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COVID-19

Businesses navigate uncertainty around reopening rules

Kristin Schwab May 25, 2020
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As states — and counties — begin reopening at different stages, it can be hard for businesses to know what they can and can't do. Joe Raedle/Getty Images
COVID-19

Businesses navigate uncertainty around reopening rules

Kristin Schwab May 25, 2020
Heard on:
As states — and counties — begin reopening at different stages, it can be hard for businesses to know what they can and can't do. Joe Raedle/Getty Images
HTML EMBED:
COPY

When the country started shutting down back in March, the rules for what could stay open were different from state to state. And they were sometimes confusing.

Some states allowed outdoor construction, but not outdoor landscaping. Others deemed golf courses essential businesses. Now as a patchwork of states start to reopen, businesses that fall into a gray area are wondering when they can reopen, too.

Like a lot of salons, Bespoke Hair Studio in Washington, D.C., makes money from more than just haircuts and coloring. Samantha Banks is the owner.

“I have a glass door — like a picture window — and you can see my beautiful display of products,” Banks said.

She thought she could possibly do curbside pickup for those products, even though she can’t give haircuts, Banks said. But she never tried to find out. She thinks it’s too early and doesn’t want it look like she’s cutting hair and not following the rules.

Elizabeth Milito, senior executive counsel at the National Federation of Independent Business, said business owners have been flooding her phone with questions about the rules as different states — and sometimes different counties within those states — operate in different stages.

“It’s kind of all over the place,” Milito said. “The reopening orders inevitably result in relief, excitement, confusion — and then for some business owners — disappointment.”

Kylie North said she experienced all those feelings recently. She and her wife own Water Bear Bar, a cocktail lounge in Boise, Idaho. Stage two of Idaho’s reopening includes in-restaurant dining. She thought since they serve food too, they might count.

“We were quickly were reminded no we don’t [count],” North said.

The business is licensed as a bar. And in Idaho, 40% of sales must come from food to be considered a restaurant. Water Bear clocks in at only 25%.

And though it’s hard for her to watch other businesses on her street open their doors, North said she gets it. Bars are not restaurants. And she wants her bar to be a place where people can mingle, she said.

“So much of going to a bar is being more fluid,” North said. “Like we could meet the right one. They could be just sitting right next to me.”

Or eventually, the “right one” might be sitting six feet away.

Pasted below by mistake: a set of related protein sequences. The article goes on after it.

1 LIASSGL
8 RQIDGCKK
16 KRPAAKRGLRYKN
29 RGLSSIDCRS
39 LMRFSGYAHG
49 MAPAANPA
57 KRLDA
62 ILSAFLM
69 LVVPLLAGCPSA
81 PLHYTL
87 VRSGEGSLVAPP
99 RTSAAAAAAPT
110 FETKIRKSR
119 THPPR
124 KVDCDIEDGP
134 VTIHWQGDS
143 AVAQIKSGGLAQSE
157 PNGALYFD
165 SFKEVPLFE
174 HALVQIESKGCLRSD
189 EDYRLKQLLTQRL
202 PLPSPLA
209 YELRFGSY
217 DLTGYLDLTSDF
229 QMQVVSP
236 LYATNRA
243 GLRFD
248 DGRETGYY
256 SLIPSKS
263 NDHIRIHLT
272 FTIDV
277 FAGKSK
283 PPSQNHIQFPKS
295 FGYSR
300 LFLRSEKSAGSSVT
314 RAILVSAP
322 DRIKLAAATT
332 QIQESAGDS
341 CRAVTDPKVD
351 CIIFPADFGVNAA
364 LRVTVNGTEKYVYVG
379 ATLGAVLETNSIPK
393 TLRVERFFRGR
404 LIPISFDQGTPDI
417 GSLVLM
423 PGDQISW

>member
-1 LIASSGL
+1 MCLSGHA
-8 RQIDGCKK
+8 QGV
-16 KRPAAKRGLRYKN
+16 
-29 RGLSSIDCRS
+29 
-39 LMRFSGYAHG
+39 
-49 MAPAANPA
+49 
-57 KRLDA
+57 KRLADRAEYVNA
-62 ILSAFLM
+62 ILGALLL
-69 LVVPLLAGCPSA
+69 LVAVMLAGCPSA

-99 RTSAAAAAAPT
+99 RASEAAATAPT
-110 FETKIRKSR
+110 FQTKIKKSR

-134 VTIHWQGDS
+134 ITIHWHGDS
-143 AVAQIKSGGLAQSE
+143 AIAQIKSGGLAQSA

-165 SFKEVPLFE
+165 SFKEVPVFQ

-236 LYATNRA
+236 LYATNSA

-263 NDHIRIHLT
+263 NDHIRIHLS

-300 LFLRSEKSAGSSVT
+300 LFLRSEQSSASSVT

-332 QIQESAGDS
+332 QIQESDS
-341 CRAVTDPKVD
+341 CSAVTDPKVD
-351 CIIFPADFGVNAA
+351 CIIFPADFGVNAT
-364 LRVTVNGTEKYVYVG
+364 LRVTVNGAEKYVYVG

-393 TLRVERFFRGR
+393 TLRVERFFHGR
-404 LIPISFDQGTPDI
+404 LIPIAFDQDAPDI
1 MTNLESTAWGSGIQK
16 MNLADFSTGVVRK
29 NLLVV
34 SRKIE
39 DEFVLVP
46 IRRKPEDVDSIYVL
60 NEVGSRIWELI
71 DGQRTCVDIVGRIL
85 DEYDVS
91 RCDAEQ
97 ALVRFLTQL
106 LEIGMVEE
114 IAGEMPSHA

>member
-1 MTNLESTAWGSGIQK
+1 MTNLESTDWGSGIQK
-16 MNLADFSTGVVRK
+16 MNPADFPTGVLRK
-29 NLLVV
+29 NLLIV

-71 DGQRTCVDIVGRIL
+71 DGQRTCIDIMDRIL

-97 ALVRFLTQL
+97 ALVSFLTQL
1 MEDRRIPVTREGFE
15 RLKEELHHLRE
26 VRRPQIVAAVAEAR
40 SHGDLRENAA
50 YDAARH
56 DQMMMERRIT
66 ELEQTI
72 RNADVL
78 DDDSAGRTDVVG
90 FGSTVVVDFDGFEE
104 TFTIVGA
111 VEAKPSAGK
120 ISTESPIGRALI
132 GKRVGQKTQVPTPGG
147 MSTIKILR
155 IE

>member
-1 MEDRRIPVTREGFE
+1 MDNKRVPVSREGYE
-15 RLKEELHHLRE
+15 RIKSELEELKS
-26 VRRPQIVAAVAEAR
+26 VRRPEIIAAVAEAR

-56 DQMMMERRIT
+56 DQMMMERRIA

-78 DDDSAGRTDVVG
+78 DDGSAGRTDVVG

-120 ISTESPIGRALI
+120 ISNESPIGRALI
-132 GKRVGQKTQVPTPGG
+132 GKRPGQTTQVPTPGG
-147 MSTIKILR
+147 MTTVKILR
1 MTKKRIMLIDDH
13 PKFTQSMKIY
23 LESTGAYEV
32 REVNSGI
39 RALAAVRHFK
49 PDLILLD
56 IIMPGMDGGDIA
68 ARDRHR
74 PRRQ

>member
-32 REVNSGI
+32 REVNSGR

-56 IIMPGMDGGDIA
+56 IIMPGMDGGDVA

COVID-19 Economy FAQs

So what’s up with “Zoom fatigue”?

It’s a real thing. The science backs it up — there’s new research from Stanford University. So why is it that the technology can be so draining? Jeremy Bailenson with Stanford’s Virtual Human Interaction Lab puts it this way: “It’s like being in an elevator where everyone in the elevator stopped and looked right at us for the entire elevator ride at close-up.” Bailenson said turning off self-view and shrinking down the video window can make interactions feel more natural and less emotionally taxing.

How are Americans spending their money these days?

Economists are predicting that pent-up demand for certain goods and services is going to burst out all over as more people get vaccinated. A lot of people had to drastically change their spending in the pandemic because they lost jobs or had their hours cut. But at the same time, most consumers “are still feeling secure or optimistic about their finances,” according to Candace Corlett, president of WSL Strategic Retail, which regularly surveys shoppers. A lot of people enjoy browsing in stores, especially after months of forced online shopping. And another area expecting a post-pandemic boost: travel.

What happened to all of the hazard pay essential workers were getting at the beginning of the pandemic?

Almost a year ago, when the pandemic began, essential workers were hailed as heroes. Back then, many companies gave hazard pay, an extra $2 or so per hour, for coming in to work. That quietly went away for most of them last summer. Without federal action, it’s mostly been up to local governments to create programs and mandates. They’ve helped compensate front-line workers, but they haven’t been perfect. “The solutions are small. They’re piecemeal,” said Molly Kinder at the Brookings Institution’s Metropolitan Policy Program. “You’re seeing these innovative pop-ups because we have failed overall to do something systematically.”

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